Mamoru and Misaki provide the two main POVs. Each is incredibly well-written. The are deep characters who evolve throughout the story. For Matsuda, it is as if he grows, his character is built upon as he matures and learns and faces truths. Conversely, with Misaki, it is more like layers are peeled away to reveal who she is. She is somewhat hidden early in the book, including to her family, but reading as those layers peel away is a joy. There is a point in the book, several in fact, where I was like “Go Misaki!”. I love her. She is such a great character. One of the best I have ever read. I do not want to give away any spoilers, so I will not. But I will say, there is a part in the book where she is involved in an epic fight (you will know it when you get there) and that is when the final layer if truly peeled.

“I’ve never needed a sword to protect you—to raise you the way your father wanted. Caring for my family meant putting away the fighter, so I did.”

As for Takeru, I really did not like him. I liked his brother. He is very traditional regarding him being the head of the house, Misaki being a woman who should know her place and look after the kids etc. There is no emotion. It is understandable, given the traditional way of life, but his attitude still really annoyed me. His brother, Takashi, was not like that. He loved his wife and daughter. Also, because I really like Misaki and Mamoru, it made Takeru even more of a bad guy. I did not understand him. I could not see things from his point of view. This is not a negative though. You really do come to understand him later in the story. He makes sense. I forgave him. I recognised he had his own demons to deal with too.

“You learn over time that the world isn’t broken. It’s just… got more pieces to it than you thought. They all fit together, just maybe not the way you pictured when you were young.”

I am not going to go through all the great characters as I would be here all day writing and you probably would not read the entire review. What I will say is that every character is extremely well-written.

You may be wondering how these traditional people, with swords, are powerful in a more modern world. Well, this is where a lot of the fantasy aspect comes in. Different cultures and bloodlines have various abilities. For the Matsuda family, actually all families in the area, they can control water particles. Form ice into weapons and walls and all manor of inventive ways. Others control fire, wind or blood. The Matsuda family though, are the only ones who can form a Whispering Blade: a blade made of ice, with its edge being a single atom thick. The Whispering Blade can cut through anything, even the strongest materials. Not to mention they are also excellent swordsmen, and when Takashi and Takeru join forces they are extremely powerful. This power among certain families is maintain by keeping bloodlines pure (arranging marriages).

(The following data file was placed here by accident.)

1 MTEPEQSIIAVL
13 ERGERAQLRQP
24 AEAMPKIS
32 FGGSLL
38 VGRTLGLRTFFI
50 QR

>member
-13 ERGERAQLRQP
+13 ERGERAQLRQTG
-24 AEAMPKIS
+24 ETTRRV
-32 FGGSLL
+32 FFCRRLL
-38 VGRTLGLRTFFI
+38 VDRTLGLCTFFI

I am not sure what else I can touch on without giving away any spoilers, so I will leave it here.

This is a book you must read though! The Sword of Kaigen is often ridiculously cheap on Amazon, 99p for the Kindle version (at the time of writing) and is available on Kindle Unlimited. Also, if you love audiobooks, it is coming on September 1st, 2020.

“She evaded and drove her hairpin into the side of his neck, burying the hair ornament all the way up to the flowery bauble at the end. He choked, blood spattering from his mouth, and clawed at his throat.”

I would also recommend checking out M.L Wang’s website. If you sign up to her newsletter you get free fiction. In my welcome email I was given links to:

  • Theonite: Planet Adyn (complete novel)
  • Wing of Yamma (short story)
  • Bottleneck of Dreams (short story)
  • Chapter One of Seven Forsaken, which is now up to THREE free chapters

Here is the info from M.L Wang on Seven Forsaken:

An ongoing serial from the world of Altima

This serial, started in July of 2020, follows a shape-shifting monk-turned-mercenary across a distant future Earth. A new chapter will be released to this mailing list every month. Just be sure to check your inbox!

with your bookish friends

Thirsty for more bookish goodness?

Check out this random selection
Scroll to Top